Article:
Part 1 of 2
One of the more common errors made by someone young or otherwise inexperienced in selecting a knife is to buy something big (heavy) with a thick, long blade. A common example is any knife similar to the famous Bowie knife or one of those large “survival” knives with the hollow handle, chock full of things you’ll supposedly need in a survival situation. Sadly the items that come with the knife are extremely low-quality and will certainly let you down when you need them most. Survival kits are really important, but one that is any good won’t come in a knife handle. These large-bladed knives seem to be good only for chopping, which is handy, but they are really inadequate for any other camp or meat care task. This type of knife is usually fairly low-priced and extremely low-quality, although some better quality units are available but still limited in the tasks they can perform. A low-priced, big-bladed knife is really hard on the stitching in a sheath, which will also be of low quality, matching the knife.
A blade of four inches (maximum) can do anything you can learn to do. Longer, unless it is one of your “other” knives ie: filleting or boning will not make the moment better. Many a moose has been field dressed with a small pocket knife, although I doubt anyone would want to do it a second time.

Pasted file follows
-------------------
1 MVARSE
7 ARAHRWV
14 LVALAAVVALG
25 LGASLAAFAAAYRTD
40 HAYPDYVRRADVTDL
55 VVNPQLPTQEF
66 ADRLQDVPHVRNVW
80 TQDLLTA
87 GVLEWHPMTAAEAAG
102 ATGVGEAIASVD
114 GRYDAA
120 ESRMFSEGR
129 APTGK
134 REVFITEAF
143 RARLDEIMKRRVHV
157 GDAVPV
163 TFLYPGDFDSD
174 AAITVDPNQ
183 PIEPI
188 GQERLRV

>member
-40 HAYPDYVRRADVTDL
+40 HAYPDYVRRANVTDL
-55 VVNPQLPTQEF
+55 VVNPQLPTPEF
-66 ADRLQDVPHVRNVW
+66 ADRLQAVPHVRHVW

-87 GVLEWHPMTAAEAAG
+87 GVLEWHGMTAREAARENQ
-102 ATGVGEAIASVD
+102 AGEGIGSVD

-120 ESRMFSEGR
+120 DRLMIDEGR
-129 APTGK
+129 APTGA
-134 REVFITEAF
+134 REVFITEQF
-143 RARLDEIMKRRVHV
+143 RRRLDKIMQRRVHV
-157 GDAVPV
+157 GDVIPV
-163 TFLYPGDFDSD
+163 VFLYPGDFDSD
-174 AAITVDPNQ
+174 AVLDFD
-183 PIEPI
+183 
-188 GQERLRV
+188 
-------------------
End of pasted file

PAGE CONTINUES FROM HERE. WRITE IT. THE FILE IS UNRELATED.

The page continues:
Many knives on the market are fashioned after “military” or “fighting” knives. These are usually cheap replicas of the real knife and have no use in the outdoors. They are attractive because of the suggested original purpose, but beware of the marketing and buy something that will be useful.
Today I happened to see and examine some really inexpensive multi-tools priced at $10 to $15. They looked really attractive and had just about everything you could imagine as an edge or a tool. They are very low-quality and the use of them for other than the lightest duty will cause them to break and very likely injure the user. You aren’t saving money buying one of these “super-cheap” tools. As said before, do some research, ask questions, and spend your dollars on items that are safe to use and will serve you well.
A knife or multi-tool for Christmas is a great and useful gift, but if the giver has no knowledge of the topic, perhaps a few researched suggestions from you would be appropriate.